Yes, my yard is landscaped to attract wildlife, and it's been largely successful.
I largely have the yard set up to attract birds, but I am getting more wildlife as a result. I have a hill and mature oaks behind the house, but I have also let forsythia and other large shrubs settle in certain areas of the yard. Birds need transition points from tall trees down to shrubs and other short (<20') hardwoods to land in, shelter, and then go to the ground. Other birds can nest in these shrubs too.
Shrub #1 is the lilac bush outside the windows of my office. Great air freshener in the spring, and a good transit point for birds. I often see cardinals, sparrows, catbirds and bluejays in this lilac during the day.
This hot mess is hazelnut bush laden with nuts and a raspberry cluster growing together. We had a great crop of raspberries this year, and if the birds are stealing some, we didn't notice. But it is a food source.
Here is a closer look at the amount of nuts on this bush. Normally, the resident squirrels wipe out the whole bush in a couple of days' time. However, they seem to have moved out or were victims to the fox, coyote, and other predators we have roaming around. I've also had a bear lazily laying under the bush munching nuts.
Here is a shot of the fence between my house and my neighbor's house. I prefer a natural fence and let a cherry tree grow next to another group of hazelnuts I have growing. You can barely see the fence, but the foliage blocks out the neighbors and provides habitat for the birds. There's another variety of raspberries planted in the front that I hope takes over.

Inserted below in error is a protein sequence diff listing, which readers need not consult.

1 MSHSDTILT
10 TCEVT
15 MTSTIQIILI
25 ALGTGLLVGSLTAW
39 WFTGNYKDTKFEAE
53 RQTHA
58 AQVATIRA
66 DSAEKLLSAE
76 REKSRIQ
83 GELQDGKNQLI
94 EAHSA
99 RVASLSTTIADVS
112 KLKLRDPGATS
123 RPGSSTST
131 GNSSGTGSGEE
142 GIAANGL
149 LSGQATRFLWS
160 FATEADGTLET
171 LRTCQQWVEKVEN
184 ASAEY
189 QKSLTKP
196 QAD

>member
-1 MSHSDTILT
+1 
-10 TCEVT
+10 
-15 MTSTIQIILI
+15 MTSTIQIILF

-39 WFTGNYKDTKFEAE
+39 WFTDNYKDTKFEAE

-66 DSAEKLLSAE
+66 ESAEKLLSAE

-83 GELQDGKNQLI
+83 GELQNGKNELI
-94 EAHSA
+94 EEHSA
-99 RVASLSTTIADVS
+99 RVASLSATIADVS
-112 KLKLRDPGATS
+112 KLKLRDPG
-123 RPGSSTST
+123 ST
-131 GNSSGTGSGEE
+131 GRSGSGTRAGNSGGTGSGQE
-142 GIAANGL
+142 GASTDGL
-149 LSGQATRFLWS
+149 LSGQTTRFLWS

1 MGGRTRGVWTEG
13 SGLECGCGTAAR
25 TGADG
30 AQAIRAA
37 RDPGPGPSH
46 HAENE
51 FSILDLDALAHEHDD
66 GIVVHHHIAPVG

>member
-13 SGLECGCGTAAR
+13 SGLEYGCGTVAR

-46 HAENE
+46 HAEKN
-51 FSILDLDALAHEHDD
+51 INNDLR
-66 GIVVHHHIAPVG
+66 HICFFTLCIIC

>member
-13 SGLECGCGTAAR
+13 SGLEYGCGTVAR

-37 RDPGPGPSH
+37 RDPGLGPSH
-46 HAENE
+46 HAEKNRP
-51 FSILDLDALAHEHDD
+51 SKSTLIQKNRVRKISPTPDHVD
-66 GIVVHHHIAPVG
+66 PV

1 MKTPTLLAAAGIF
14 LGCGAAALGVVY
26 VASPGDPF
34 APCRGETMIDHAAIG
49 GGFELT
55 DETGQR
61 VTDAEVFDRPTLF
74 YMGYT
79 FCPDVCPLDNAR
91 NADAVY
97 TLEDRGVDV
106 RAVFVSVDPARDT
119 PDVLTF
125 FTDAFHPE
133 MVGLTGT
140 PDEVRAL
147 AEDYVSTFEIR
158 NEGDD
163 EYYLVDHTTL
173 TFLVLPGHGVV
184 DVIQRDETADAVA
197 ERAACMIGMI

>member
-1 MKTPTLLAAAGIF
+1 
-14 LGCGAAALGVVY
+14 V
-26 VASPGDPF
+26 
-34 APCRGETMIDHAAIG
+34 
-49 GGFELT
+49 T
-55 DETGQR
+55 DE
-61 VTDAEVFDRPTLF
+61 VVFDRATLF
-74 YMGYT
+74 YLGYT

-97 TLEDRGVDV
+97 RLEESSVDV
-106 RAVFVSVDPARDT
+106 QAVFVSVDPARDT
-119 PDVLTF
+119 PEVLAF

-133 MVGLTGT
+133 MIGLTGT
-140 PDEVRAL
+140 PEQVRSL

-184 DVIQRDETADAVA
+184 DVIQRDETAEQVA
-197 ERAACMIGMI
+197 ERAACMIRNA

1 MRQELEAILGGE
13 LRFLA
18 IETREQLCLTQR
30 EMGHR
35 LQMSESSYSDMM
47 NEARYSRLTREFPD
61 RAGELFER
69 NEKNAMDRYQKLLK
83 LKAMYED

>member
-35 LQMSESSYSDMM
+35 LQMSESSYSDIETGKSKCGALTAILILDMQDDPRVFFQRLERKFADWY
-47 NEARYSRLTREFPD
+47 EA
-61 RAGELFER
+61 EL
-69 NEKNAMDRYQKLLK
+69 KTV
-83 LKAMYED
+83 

Towards the back of the yard I planed two black walnuts. They are growing insanely this year and are covered with fruit. Squirrels and bear eat these nuts when the land on the ground, and black walnuts trees get huge. It should provide a lot of habitat for birds and other animals.
This is a photo of the nuts we currently have growing.
This is a photo of the tiny black walnut trees with the larger red oaks growing behind them on the hill.
I also have a natural compost pile towards the back of the yard. Food waste and yard waste go onto the pile. This attracts tons of insects and other food chains. You get the bugs in there, then the larger animals come, and so forth. I've seen an increase in amphibians and snakes, and I largely attribute that to the insect habitat that the compost pile provides. This compost pile also provides free, organic soil I can use around the yard.
The shrubs are a great transition point for birds. This is where I usually see them. They will usually hide under the canopy of leaves to shelter from birds of prey. I have several fat red-tailed hawks that hunt the yard as well as a Cooper's Hawk that regularly murders birds.
Behind the walnut trees is another line of forsythia. Great cover for a lot of animals like smaller rodents and birds. It's also a transition point into the woods, which lack a lot of undergrowth. I can find deer bedded back there on hot days.
The end result is a lot of wildlife. I have turkey searching for bugs on the back lawn in the spring and the fall. And we have a lot of nesting that happens here too.
My yard isn't big, but letting the edges of the back property turn natural has been great for the yard and is a wildlife attractant. Establishing base food chains is also helpful and providing a variety of food sources. This spring I am planting two peach trees which I expect will do their share of attracting wildlife in the years to come.